A savage Drift King appears! It’s cute and funny and made me wonder why more people don’t put silly stickers hidden in their retractable headlights. Oh, okay, because nobody has retractable headlights anymore.

I normally advocate keeping cars in stock, but these wheels really work for this NSX.

That MKIII Supra of bones that I loved so much I also shared it on Instagram, was mint enough to brush your teeth. Although I guess you would need a pretty big mouth. A car really in perfect condition.

Here is the juiciest engine bay.

And here is the Mitsubishi 3000GT it was powered with. Hey, sweet flag in the background!

Bōsōzoku cars escape logic, which is the whole point. This style of personalization makes the life of the position healthy.

The Castrol livery is great. And my take is that the R32 needs a special livery because it’s a boring looking car. Sorry.

Speaking of livery, this Eclipse airbag suspension was like a weird hybrid of stance and tuner and fascinating to watch. This design style covered most of the car body.

Just a few fun butts from Honda.

And a completely normal Honda start powered by a motorcycle engine.

I call this image “Appreciate Assets”.

I already mentioned that I owned a first DC2 Integra and that I was always jealous of makeover cars like this. Dude, I miss my Integra so much. This stuff was really perfect and mine wasn’t even good.

Speaking of radically appreciating the Acura …

I would never build a car in this style, but I love the mint colors. And the second generation Lexus GS. This car just screams VIP class at me. If this could be done with a manual I would have tried to get one in place of my Acura TL.

Wow, what an amazing fine stripe job! Oh hey, this is my car. How did this photo get here …

Not only was this mirror mounted on the fender, but it had its own creepy wiper!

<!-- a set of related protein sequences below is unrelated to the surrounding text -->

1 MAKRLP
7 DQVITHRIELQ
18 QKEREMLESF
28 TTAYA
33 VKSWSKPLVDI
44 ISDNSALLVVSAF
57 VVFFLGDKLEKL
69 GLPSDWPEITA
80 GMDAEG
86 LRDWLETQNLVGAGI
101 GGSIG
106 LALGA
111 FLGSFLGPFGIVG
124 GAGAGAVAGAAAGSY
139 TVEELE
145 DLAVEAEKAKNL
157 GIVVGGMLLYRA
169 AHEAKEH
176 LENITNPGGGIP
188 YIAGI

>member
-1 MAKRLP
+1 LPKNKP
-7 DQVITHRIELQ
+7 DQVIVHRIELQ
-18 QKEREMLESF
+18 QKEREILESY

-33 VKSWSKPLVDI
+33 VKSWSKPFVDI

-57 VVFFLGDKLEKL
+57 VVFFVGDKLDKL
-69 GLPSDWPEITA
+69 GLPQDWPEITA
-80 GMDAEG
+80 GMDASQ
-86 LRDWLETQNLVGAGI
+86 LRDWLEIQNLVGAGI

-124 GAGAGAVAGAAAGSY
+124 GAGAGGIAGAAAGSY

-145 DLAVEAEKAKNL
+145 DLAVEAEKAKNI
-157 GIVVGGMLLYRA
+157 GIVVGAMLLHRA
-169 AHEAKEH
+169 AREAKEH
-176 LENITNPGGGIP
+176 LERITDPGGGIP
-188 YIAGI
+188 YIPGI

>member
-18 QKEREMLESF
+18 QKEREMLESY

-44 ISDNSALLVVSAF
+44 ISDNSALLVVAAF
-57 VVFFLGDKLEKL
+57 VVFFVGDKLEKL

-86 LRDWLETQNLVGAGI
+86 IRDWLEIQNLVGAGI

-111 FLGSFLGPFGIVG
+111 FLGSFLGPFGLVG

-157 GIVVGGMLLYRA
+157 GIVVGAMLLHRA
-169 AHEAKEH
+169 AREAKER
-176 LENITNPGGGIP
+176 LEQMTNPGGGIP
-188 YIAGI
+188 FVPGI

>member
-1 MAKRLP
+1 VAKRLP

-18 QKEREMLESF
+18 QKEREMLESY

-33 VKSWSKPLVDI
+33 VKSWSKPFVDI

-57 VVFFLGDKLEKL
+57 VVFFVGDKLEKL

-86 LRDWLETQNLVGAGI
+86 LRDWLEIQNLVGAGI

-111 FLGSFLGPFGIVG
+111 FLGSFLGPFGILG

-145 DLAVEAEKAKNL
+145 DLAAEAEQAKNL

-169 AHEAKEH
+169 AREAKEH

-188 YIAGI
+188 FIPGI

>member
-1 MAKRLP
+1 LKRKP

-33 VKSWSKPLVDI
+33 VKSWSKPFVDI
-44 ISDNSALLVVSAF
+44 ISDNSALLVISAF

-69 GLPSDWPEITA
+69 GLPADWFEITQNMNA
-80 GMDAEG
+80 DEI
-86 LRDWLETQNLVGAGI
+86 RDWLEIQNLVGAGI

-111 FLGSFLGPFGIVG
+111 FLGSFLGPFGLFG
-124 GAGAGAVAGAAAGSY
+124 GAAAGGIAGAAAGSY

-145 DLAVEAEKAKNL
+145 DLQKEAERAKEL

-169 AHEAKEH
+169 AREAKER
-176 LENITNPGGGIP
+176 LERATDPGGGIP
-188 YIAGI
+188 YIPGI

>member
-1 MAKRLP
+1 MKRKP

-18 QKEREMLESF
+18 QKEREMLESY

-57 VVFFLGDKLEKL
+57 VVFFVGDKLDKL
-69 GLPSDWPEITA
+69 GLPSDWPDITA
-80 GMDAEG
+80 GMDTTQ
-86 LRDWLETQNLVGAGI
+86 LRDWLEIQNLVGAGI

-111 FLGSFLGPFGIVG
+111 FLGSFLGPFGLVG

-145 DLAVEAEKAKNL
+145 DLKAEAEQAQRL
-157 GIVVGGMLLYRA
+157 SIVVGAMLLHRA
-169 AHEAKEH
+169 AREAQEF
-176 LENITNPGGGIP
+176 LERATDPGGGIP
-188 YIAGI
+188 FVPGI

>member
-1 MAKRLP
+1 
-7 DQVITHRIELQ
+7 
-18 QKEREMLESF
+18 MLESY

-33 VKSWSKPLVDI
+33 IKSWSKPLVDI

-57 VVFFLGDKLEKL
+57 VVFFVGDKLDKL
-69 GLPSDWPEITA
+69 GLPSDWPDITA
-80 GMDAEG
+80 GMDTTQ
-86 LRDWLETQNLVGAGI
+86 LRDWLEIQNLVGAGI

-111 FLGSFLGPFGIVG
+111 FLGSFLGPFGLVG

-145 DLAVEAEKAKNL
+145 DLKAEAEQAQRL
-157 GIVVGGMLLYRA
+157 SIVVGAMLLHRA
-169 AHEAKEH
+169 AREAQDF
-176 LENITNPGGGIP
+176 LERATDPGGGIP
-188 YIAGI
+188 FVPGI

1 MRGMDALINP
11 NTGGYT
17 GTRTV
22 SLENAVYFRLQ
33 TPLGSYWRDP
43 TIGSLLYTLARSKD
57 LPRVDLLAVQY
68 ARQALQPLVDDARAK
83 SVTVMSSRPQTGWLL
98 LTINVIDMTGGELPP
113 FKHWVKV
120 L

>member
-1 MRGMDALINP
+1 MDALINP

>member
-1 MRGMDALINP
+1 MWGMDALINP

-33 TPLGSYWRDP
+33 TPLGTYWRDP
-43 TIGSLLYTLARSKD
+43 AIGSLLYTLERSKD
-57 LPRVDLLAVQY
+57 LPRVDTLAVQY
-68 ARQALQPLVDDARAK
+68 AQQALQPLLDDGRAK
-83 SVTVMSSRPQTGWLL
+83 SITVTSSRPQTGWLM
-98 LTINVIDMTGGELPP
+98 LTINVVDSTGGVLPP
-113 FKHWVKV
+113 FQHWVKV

I am strongly in favor of art under the hood.

OK, so, that was inside a Honda Civic EG hatchback (early 90s), which is already one of my favorite car designs. But there had also been a K-series engine swap, and that absolutely bonkers shifter linkage was hooked up to it. “It was the only way for me to make this setup work without cutting into the car,” the owner told me. Like, fucking shit. I think it’s amazing.

Wow, such sparks.

SUCH SPARKS.

Here are some vehicles that Super Street and Toyota presented. Honda looks great together.

Even on a Japanese car cruise, where Supras were expected, MKIVs turn heads.

Sorry I didn’t take too many pictures inside the garage, where there were lots of cool cars (literally, because they didn’t have to melt in the sun) but I still have a hard time take decent photos in low light. This Toyota truck, however, was worth a try.

I don’t think it looks good, but I bet some of you will. I have to admit it’s extremely distinctive.

This captures about half of the show. The Petersen is a great place for cruises because after 10 a.m. you can visit the museum, and no one mind if you leave your car on the bridge all day as long as you come back before the place closes.

“NO BURN OUTS OR STRONG OUTPUTS.”